Wednesday, July 28, 2010

My Favorite Literary Characters of All Time

There’s a tag floating around that I would love to do. Unfortunately, no one’s tagged me for it yet so I decided to pick it up anyway, and can imagine all book lovers grabbing at it with both hands. Here's a post on 10 of my favorite literary (male) characters of all time, in no particular order.

1) Mr Darcy - He is one half of one of the most memorable and romantic love stories ever, the other half being Elizabeth Bennett, of course. A man who continuously struggles against his innate feeling of superiority (come to think of it, I quite identify with him in that sense :) He dislikes Elizabeth at the outset but then begins to love and respect her, to the extent he becomes one of the most devoted lovers ever (move over Edward Cullen).

In his love for Elizabeth, he also does one of the most difficult things for a man to do - he tames his pride.

On top of it all, we have Mr Colin Firth playing Mr Darcy twice over. Do we really need any other reason to like - sorry love - Mr Darcy?

2) Heathcliff - Surprised? But you shouldn’t be! He’s the archetypical tortured, romantic Byronic hero who is so filled with love and hatred at the same time that it threatens to destroy him as well as those around him. He grows up mistreated and abused which leaves him abusive and bitter in return. Yet, he shares a passionate love affair with Catherine. He yearns for her when she's gone. Heathcliff's character is complicated and bizarre but captivating. He's the hero as well as the anti-hero.

3) Howard Roarke - He’s possibly the most principled character in English literature that I have come across. He stands by his ideals and his vision even if that means ending up in penury. That is the most defining quality of Howard Roarke.

4) Atticus Finch - ‘To Kill A Mockingbird’ was one of the first books I read but Atticus Finch stays with me to this day. He was devoid of any racial prejudice afflicting a large number of Whites in 1930s America. He teaches his children the importance of being open-minded and judicious. The novel revolves around his struggle to defend a black man accused of raping a white woman, even if that means his family will have to face insults and physical violence at the hands of the townspeople who are against him.

5) E.R.Braithwaite - 'To Sir With Love' was the first novel I read completely. Before that my attempts at reading included multiple aborted attempts at reading Enid Blyton. Braithwaite is a black teacher at a predominantly white school filled with unruly, misbehaved children from rough homes. They resist his authority, are malicious towards him and revel in hooliganism. The story is about how he manages to make responsible, well-behaved "adults" out of savages, at the same time winning their respect for himself as an individual.

6) Harry Potter - How can my list of favorite fictional character be complete without a mention of ‘the boy that lived’? I’m one of the millions of Pottermaniacs in this world and do you know why I like Harry so much?

Because he’s a real character in an imaginary world. Like any boy his age, he too is afraid in the face of adversity, but he faces it with courage. He stands by his friends. His orphan status and his mistreatment at the hands of his uncle & aunt whose home he grew up in endear him as much to people of all ages as his personality.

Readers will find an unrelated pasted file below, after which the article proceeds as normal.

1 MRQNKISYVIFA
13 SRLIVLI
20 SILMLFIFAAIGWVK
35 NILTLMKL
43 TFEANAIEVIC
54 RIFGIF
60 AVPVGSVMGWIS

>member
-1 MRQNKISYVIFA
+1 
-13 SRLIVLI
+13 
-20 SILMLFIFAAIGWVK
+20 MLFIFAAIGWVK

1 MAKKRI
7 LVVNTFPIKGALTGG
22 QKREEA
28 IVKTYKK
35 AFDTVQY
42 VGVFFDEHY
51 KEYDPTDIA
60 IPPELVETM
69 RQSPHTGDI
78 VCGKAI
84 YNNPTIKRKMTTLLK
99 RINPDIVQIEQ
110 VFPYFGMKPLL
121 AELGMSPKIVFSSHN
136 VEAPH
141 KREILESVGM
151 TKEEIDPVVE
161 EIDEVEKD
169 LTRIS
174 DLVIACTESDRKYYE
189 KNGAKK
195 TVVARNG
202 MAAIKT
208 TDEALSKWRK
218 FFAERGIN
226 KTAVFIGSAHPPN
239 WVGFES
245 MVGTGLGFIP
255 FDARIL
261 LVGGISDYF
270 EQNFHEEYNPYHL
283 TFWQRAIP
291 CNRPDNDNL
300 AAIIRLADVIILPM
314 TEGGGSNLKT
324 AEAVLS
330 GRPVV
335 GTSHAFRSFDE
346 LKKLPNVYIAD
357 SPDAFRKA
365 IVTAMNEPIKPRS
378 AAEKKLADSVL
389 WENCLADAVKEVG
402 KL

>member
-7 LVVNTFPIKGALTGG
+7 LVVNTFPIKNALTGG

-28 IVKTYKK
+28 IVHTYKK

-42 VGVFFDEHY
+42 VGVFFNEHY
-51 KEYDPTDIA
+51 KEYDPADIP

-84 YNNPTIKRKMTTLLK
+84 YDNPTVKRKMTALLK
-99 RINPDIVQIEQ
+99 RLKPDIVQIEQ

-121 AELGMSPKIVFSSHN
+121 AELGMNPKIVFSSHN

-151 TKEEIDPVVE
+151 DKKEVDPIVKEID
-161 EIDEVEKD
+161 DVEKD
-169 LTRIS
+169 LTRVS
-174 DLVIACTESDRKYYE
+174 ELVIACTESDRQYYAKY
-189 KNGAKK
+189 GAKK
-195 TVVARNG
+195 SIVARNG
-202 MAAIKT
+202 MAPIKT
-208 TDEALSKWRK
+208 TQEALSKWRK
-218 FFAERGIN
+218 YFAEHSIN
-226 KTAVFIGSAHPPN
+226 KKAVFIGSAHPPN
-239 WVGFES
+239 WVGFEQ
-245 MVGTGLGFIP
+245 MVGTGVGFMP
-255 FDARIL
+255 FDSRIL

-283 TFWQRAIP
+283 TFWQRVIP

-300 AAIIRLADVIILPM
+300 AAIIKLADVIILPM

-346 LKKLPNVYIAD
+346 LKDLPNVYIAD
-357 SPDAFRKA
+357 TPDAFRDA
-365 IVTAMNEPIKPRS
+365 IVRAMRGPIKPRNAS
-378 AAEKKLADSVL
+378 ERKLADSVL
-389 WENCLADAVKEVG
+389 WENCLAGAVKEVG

7) Hercule Poirot - The short, fat, funny Belgian who despises dust, is obsessed with perfection, order & tidiness, and can’t stop singing praises of his intelligence and capabilities (he repeatedly declares that he is supremely gifted as far as his “grey cells” are concerned). There is only one thing he can’t handle - the sea! It makes him sick.

Poirot is a man of method - according to him, even the most complex of crimes can be solved by placing the pieces of the puzzle in the right order. He looks down on methods such as examining footprints, taking fingerprints and searching for clues with a magnifying glass, all of which according to him are methods adopted by less gifted detectives. He can solve all mysteries by sitting still for hours and thinking. And then of course there’s his funny English. He refers to inanimate objects as ‘he’ and keeps apologizing to people for ‘deranging’ them when he actually means 'disturbing' them.

8) Sherlock Holmes - He’s the anti-thesis of Poirot. He’s eccentric, untidy, messy and thrives amidst chaos. But he is also similar to Poirot in that he too relies on deductive reasoning to solve his cases.

The next two entries are going to surprise you, as they did me. Consider yourselves warned!

9) Edward Cullen - Yes, yes we are shallow like that. Stephanie Meyer knew exactly what she was creating when she wrote the character of 'Edward Cullen'. She knew she would have women the world over eating out of his palms, for the simple reason that such perfect, gorgeous, devoted men don't exist in real life!

Edward Cullen is every woman's fantasy and no one's reality. He will love you till the edge of the world; you just need to have a good - correction gargantuan - appetite for risk (for you might become his next meal!) But that's a small price to pay to gaze into honey-gold eyes every single day, don't you think?

10) Bond - James Bond. Okay, I admit I don’t know how many people would’ve actually
read any of Ian Fleming’s books but Bond IS a literary character, so he qualifies for this list. Call me sexist if you will but I love James Bond for the pure unadulterated adrenalin he brings to the table. The women that he brings along...ah, I leave that for the guys.

Whoever wants to pick this tag up, consider yourself tagged! Alternatively, tell me who are your's!


The knife said...